Sep 2, 2023

USI: Increased College Spaces “Futile” Amid Accommodation Crisis

The Union of Students in Ireland has said that increasing the number of third-level places without extra accommodation and services is a "populist" and "futile" move by Government.

Brídín Ní Fhearraigh-JoyceDeputy News Editor
Ciaran Molloy for The University Times

In a press release, Minister for Higher Education, Research, Innovation and Science, Simon Harris celebrated the increased allocation of more than 460 additional health care places at higher education institutions for the coming academic year. 

Additionally, alternative routes to higher education have been piloted this year with 23 new degree courses created across healthcare, enterprise, ICT and creative sectors in further education institutions, which will commence in September 2023. On completion of the new courses in colleges of further education, the students have the opportunity to progress to a higher education institution to finish their education and obtain Level 8 degrees.

This year’s CAO Round 1 of offers saw 59% of students receiving their first choice of Level 8 course, a jump of 5% from last year’s 54%.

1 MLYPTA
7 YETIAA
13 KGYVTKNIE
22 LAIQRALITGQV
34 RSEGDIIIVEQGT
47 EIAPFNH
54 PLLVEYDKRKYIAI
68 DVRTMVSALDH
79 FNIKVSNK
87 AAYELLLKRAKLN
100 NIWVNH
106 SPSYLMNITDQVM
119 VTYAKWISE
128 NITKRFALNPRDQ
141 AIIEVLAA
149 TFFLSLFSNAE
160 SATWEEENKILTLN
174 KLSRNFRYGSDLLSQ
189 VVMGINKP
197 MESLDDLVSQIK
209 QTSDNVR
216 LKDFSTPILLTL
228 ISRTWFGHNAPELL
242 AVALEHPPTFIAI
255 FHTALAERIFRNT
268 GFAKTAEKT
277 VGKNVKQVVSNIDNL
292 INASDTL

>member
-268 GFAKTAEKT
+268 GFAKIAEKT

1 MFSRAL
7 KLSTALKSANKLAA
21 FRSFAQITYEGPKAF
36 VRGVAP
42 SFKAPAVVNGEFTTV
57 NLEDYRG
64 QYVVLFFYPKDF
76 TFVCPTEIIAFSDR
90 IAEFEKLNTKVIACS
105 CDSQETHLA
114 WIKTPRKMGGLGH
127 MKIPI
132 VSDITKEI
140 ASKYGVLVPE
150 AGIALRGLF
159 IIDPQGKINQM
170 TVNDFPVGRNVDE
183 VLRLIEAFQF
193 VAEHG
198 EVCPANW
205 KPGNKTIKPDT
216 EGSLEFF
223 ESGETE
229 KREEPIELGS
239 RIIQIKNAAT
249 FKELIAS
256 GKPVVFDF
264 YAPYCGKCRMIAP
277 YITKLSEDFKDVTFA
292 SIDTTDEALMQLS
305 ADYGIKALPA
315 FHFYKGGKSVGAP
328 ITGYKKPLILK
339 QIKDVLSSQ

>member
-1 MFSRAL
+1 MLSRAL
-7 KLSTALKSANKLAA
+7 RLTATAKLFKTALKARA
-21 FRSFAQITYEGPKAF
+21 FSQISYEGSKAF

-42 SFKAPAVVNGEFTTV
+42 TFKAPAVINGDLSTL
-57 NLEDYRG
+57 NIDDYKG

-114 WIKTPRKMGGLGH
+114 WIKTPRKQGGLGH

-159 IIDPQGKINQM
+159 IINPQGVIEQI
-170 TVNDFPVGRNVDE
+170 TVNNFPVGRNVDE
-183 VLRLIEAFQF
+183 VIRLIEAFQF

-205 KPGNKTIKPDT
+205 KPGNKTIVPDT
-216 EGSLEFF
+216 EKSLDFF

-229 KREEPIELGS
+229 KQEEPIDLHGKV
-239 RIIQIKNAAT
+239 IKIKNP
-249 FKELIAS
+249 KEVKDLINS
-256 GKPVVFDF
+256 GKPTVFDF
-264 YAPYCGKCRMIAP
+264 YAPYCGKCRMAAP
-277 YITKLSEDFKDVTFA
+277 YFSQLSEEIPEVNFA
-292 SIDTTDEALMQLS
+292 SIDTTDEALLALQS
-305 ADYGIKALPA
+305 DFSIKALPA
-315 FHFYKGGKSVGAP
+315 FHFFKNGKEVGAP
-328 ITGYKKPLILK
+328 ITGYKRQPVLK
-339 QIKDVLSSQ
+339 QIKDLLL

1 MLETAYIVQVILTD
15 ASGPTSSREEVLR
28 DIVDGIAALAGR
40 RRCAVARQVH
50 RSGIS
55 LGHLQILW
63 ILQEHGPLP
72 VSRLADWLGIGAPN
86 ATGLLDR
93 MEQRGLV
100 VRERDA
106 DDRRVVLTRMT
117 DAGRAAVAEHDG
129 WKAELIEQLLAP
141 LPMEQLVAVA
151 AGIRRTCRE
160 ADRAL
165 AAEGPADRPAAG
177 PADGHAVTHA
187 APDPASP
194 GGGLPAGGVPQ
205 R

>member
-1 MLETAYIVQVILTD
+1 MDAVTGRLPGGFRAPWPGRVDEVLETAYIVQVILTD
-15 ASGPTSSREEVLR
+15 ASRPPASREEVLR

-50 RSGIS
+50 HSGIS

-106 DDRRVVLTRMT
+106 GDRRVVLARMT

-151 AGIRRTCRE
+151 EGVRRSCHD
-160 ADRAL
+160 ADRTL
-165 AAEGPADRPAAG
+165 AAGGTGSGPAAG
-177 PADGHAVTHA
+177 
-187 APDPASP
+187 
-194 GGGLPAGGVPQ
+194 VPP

USI’s Deputy President and Vice President for Academic Affairs, Bryan O’Mahony, criticised the optics of this move, stating that “simply increasing third-level places gives [the] government the chance to have positive headlines on CAO day, but without proper accommodation provision and adequate investment in colleges and universities, it is not going to achieve the aim of opening-up access to third-level qualifications”.

O’Mahony further elaborated that “we already know how bad the accommodation situation is, but these extra places did not come with one extra student bed. Nor did they come with extra university or college staff or extra mental health counsellors. USI is in favour of increasing places, as long as they come with increased resources and supports and properly funded third-level institutions that can actually cater to their needs. Otherwise, students are being given false expectations that will not be matched in reality, which in our opinion, is doing them a complete disservice”.

“When a student can’t afford their next meal or needs to work long hours to meet their college and accommodation costs, we have failed those students. Just increasing places year-on-year, with no backup is a populist and futile move.”

In August, USI highlighted in their submission to a Review of the Private Residential Rental Sector how the “serious issues with student accommodation are critically and negatively affecting the student experience in Ireland”.

Sign Up to Our Weekly Newsletters

Get The University Times into your inbox twice a week.